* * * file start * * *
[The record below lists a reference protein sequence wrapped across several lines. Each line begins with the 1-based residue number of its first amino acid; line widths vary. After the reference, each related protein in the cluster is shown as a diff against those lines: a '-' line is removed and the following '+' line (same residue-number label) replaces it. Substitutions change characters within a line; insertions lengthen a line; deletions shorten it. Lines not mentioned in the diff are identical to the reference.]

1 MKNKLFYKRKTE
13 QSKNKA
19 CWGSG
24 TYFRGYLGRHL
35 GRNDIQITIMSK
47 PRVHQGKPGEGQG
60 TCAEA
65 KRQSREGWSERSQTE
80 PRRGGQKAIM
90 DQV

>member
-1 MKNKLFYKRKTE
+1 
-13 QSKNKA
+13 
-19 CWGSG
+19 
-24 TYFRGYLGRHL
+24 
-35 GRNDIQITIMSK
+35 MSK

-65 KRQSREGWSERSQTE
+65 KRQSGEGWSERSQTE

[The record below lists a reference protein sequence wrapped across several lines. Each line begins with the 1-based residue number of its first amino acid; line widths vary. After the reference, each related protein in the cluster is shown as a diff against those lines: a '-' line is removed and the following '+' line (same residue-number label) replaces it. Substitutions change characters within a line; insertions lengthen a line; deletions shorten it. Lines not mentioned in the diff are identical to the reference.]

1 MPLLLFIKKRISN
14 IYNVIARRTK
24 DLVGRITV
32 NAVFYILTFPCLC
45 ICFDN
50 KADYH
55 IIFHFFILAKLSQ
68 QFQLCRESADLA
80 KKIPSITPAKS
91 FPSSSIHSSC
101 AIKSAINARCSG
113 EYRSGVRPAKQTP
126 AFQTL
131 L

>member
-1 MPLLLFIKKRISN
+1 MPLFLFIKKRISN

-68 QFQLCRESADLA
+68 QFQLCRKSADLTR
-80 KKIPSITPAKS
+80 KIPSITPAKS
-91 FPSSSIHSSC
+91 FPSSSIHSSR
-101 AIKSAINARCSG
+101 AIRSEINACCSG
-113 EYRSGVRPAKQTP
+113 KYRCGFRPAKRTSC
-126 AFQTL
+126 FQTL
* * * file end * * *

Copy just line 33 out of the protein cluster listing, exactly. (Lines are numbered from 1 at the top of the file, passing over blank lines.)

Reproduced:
68 QFQLCRESADLA